Many of our contributors are bravely telling their stories on camera – for the first time. We want this to be a good experience.

Living Underground is a universal story of intense personal insight told by those who know.

Support this project

20.00% funded
  • $100,000.00

  • $20,000.00

  • 1

Minimum amount is $ Maximum amount is $





Dusseldorp Forum $20,000.00

Issue Summary

A short summary of the issue the documentary is addressing

LIVING UNDERGROUND shines a light on domestic and family violence. This issue never goes away, in fact, it grows.

Most incidences go unreported and it is difficult to measure the true extent of the problem but it’s estimated that 1 in 6 women and 1 in 16 men have experienced physical or sexual violence from a current or former co-habitating partner. 1 woman in 9 is killed every 9 days and 1 man every 29 days, by a partner.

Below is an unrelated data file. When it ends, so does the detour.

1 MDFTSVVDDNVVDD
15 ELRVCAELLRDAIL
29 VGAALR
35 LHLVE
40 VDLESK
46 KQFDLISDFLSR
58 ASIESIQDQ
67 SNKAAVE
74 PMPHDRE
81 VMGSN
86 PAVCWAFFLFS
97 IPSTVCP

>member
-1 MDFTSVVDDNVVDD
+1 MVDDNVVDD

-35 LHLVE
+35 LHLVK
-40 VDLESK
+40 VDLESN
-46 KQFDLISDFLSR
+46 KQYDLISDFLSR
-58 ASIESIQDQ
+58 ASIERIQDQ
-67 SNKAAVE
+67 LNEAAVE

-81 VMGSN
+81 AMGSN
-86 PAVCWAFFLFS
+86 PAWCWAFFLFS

Covid has seen a surge. A NY Times article reports, “During the epidemic, we were unable to go outside, and our conflicts just grew bigger and bigger and more and more frequent,” “Everything was exposed.” As quarantines take effect around the world, “intimate terrorism” — a term experts prefer for domestic violence — is flourishing. The report explains home isolation, however vital to fight the pandemic, is giving still more power to the abuser. The isolation has shattered support networks, making it more difficult for victims to get help or escape.


What is the impact vision statement of the documentary?

Domestic and family violence is a well-known community issue, so why is it that the numbers are increasing and women and others continue to die at the hand of their abusers?